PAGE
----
In response to the epidemic of suicides among our nation’s and our city’s military veterans and active service members, the Chicago City Council will hold a hearing of the Human Relations Committee on Wednesday, February 19th to hear testimony and strategies for fixing this tragic problem.
Mother Goose salutes the Council for opening up this discussion and for building awareness of this crisis and for hearing the good ideas of those who are working with the vets in our communities. Mother Goose will be in attendance as a comrade of the Blue Star Family Platoon.
Here is a copy of the resolution submitted to the Council by Alderman James A. Balcer on the fifteenth of January requesting Wednesday’s hearing:
The Blue Star Family Platoon would also invite you to read our statement which will be read at the hearing by member, Kevin Lewis. And here is a link to that very important document. Simply click on STATEMENT and you’ll find the document in its entirety.
The crisis of veteran (and active service member) suicides is frightening in its scope — most recent numbers indicate that twenty veterans commit suicide each day. That number was from a report in 2012 by the Veterans Health Administration.
Last month, new numbers were released by the VHA as part of a follow-up study. This study indicates that suicides have actually increased in the last two years among female vets as well as male vets under the age of 30 and especially between the ages of 18 and 24.
This is absolutely unacceptable.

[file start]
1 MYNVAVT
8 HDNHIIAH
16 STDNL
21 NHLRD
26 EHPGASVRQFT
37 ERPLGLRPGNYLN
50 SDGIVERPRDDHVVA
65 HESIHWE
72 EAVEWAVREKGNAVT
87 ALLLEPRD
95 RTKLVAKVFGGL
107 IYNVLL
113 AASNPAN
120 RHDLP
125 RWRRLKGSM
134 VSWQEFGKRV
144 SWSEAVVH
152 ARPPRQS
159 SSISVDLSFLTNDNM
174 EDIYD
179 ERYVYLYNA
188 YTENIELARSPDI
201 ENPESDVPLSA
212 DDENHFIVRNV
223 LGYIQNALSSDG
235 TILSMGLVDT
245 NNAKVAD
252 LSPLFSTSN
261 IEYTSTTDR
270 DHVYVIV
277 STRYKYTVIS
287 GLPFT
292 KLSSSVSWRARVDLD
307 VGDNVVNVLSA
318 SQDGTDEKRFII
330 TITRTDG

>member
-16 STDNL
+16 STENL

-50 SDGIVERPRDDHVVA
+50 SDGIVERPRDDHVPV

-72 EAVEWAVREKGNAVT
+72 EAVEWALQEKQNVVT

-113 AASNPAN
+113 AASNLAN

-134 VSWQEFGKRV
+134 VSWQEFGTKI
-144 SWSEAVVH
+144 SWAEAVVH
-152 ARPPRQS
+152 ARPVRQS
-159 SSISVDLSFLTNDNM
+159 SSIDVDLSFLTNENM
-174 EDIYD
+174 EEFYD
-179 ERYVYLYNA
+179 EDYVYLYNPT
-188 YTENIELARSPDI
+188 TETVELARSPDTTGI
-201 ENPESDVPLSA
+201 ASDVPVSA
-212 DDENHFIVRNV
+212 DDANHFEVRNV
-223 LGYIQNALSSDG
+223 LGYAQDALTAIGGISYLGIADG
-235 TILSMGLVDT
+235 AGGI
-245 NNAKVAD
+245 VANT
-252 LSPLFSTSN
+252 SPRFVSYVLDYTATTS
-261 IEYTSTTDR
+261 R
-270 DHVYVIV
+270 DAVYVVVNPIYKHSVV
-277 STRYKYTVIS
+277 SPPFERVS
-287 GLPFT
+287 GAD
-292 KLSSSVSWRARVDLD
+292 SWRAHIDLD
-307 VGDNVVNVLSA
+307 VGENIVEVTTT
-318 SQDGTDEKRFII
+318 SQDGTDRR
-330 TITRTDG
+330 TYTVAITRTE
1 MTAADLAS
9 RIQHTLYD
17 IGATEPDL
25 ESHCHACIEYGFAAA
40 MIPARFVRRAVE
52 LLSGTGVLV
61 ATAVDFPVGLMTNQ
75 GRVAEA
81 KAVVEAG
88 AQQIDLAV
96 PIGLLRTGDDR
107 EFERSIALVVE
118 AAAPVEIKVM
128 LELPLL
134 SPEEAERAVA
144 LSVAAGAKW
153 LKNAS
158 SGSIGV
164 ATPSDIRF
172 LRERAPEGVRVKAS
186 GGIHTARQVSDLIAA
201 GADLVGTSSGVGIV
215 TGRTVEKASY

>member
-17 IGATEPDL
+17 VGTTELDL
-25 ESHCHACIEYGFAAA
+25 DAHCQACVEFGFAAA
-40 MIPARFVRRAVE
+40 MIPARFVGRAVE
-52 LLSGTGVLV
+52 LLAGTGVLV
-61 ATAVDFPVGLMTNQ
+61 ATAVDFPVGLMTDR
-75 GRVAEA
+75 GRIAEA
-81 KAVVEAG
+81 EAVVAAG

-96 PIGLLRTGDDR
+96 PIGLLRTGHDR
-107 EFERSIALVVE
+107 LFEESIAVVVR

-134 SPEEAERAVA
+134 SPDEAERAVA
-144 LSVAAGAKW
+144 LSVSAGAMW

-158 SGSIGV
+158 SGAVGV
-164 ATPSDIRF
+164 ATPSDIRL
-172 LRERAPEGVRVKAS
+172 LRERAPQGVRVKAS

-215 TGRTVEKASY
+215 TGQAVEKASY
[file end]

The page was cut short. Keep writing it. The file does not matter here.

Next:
The Blue Star Family Platoon has made several viable recommendations in our statement to the City Council including an expanded utilization of our city’s library system to create a city-sponsored virtual network connecting our veterans to each other and to all resources available to them within Chicago’s city limits.
We also would recommend mobile devices be given to each and every veteran in order to allow them contact to the online resources they could access from the safety and security of their own homes. Many of our returning vets are experiencing post-traumatic stress which gives them fear of being in open spaces and public areas.
We realize that having a sense of purpose and personal meaning is essential to combating depression and hopelessness. Our city could indeed lead the way by sponsoring and implementing a full-scale Veteran Olympic project. Let the current Warrior Games and Wounded Warrior Games go on steroids and let the participants realize their vital role as leaders and positive role models in our country.
I hope that you’ll stay tuned as we learn more about what Chicago can and will do to help solve the tragic crisis of veteran suicides. In the meantime, here’s what you can do!
Find a veteran in your community. Yes, shake his or her hand and thank them for their service regardless of the war or conflict in which they served. And then find a way to stay connected to them. Make them feel your pride in their service by being their friend. Yes, it’s as simple as that for most of us. Be a friend.
Just a friendly request and reminder from Mother Goose.